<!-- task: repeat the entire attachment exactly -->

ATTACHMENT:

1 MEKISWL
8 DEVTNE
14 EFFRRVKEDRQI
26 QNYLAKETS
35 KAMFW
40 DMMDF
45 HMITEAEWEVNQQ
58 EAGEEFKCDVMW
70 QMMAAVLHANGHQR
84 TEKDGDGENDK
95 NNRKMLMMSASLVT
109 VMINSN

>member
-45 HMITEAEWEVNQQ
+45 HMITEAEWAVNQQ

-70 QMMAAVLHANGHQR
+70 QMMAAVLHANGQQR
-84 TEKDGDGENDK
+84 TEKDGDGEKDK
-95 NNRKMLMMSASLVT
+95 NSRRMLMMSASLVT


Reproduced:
1 MEKISWL
8 DEVTNE
14 EFFRRVKEDRQI
26 QNYLAKETS
35 KAMFW
40 DMMDF
45 HMITEAEWEVNQQ
58 EAGEEFKCDVMW
70 QMMAAVLHANGHQR
84 TEKDGDGENDK
95 NNRKMLMMSASLVT
109 VMINSN

>member
-45 HMITEAEWEVNQQ
+45 HMITEAEWAVNQQ

-70 QMMAAVLHANGHQR
+70 QMMAAVLHANGQQR
-84 TEKDGDGENDK
+84 TEKDGDGEKDK
-95 NNRKMLMMSASLVT
+95 NSRRMLMMSASLVT